• Ben Nye Final Seal is great if you plan on doing a lot of studio work that requires the paint to hold up for an extended period. It's a lot like Aqua Net in a pump bottle with a Spearmint scent. The concept is the same. Liquid glue that paint into place! Now, if you're idea is to do a lot of festivals, you're going to go to Wal-Mart or what have you, the day after Halloween, and purchase the equivalent of your weight in clearance Glitter hairspray for just under $20. That stuff could glue the Moon to the freakin' earth and it's glitter-tastic. Seal body art instantly in an outdoor festival environment without messing with loose glitter.

    Now, start building your kit! You don't have to get it all at once either. I definitely didn't have the money to pickup a $120 palette when I started. I bought black and white first. When I found a brand I absolutely loved, I picked up the primaries and worked my way up from there.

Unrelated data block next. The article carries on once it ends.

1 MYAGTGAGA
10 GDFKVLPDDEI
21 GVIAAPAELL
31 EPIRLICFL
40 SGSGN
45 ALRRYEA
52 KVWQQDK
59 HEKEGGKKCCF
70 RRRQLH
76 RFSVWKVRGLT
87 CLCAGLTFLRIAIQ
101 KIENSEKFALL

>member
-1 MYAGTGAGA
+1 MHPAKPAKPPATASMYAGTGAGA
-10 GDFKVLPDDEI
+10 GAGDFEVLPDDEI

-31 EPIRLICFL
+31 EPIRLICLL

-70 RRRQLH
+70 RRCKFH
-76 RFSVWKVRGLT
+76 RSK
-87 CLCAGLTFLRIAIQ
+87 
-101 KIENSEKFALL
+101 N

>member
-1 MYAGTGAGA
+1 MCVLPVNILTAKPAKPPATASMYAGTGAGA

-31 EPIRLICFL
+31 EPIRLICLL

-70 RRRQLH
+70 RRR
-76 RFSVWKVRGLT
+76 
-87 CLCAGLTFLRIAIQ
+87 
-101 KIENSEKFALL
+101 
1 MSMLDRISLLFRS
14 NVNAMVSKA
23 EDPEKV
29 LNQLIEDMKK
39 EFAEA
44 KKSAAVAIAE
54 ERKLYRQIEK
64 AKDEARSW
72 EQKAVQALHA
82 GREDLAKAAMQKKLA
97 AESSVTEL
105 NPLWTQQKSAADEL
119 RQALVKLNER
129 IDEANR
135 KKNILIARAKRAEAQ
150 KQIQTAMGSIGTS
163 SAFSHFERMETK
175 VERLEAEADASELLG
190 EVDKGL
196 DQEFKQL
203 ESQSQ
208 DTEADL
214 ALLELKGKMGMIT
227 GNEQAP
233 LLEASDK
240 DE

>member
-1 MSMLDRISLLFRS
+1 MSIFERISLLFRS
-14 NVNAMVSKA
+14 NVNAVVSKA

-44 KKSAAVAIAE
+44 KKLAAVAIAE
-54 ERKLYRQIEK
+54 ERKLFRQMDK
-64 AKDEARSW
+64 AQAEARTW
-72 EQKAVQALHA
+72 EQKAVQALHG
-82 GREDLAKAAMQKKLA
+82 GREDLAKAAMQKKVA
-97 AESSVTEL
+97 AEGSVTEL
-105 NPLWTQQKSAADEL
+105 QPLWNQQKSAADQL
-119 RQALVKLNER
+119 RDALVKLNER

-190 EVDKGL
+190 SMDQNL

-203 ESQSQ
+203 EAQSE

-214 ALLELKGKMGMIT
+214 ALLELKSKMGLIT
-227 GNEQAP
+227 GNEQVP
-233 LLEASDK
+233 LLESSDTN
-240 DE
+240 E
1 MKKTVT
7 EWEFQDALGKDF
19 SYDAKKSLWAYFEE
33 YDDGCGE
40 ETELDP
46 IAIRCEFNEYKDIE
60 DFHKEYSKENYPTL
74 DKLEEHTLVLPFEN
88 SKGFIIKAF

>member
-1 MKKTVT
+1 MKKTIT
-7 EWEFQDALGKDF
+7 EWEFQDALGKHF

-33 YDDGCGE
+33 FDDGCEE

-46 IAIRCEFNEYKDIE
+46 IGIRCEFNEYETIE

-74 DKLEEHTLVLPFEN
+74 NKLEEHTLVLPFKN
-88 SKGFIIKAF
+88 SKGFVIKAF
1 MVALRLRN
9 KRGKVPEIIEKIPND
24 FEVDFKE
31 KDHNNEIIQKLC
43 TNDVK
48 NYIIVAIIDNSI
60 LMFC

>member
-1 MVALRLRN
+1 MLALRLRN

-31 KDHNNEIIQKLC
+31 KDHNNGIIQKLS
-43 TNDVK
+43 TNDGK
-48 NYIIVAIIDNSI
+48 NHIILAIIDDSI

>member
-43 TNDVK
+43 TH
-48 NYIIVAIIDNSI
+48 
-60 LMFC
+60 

If the opportunity arises, take some classes! Get out there and network. There is so much to be learned, even more so if you are thinking of going into business. Check in at the Face Paint Forum and introduce yourself to the lovely artists over there or visit the Mentors in Body Painting on Model Mayhem!

    (I think I have to tell you that I have not been compensated or offered compensation for this article. )

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Build a Body Painting Kit: Paints, etc

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Build A Body Painting Kit: Brushes and Sponges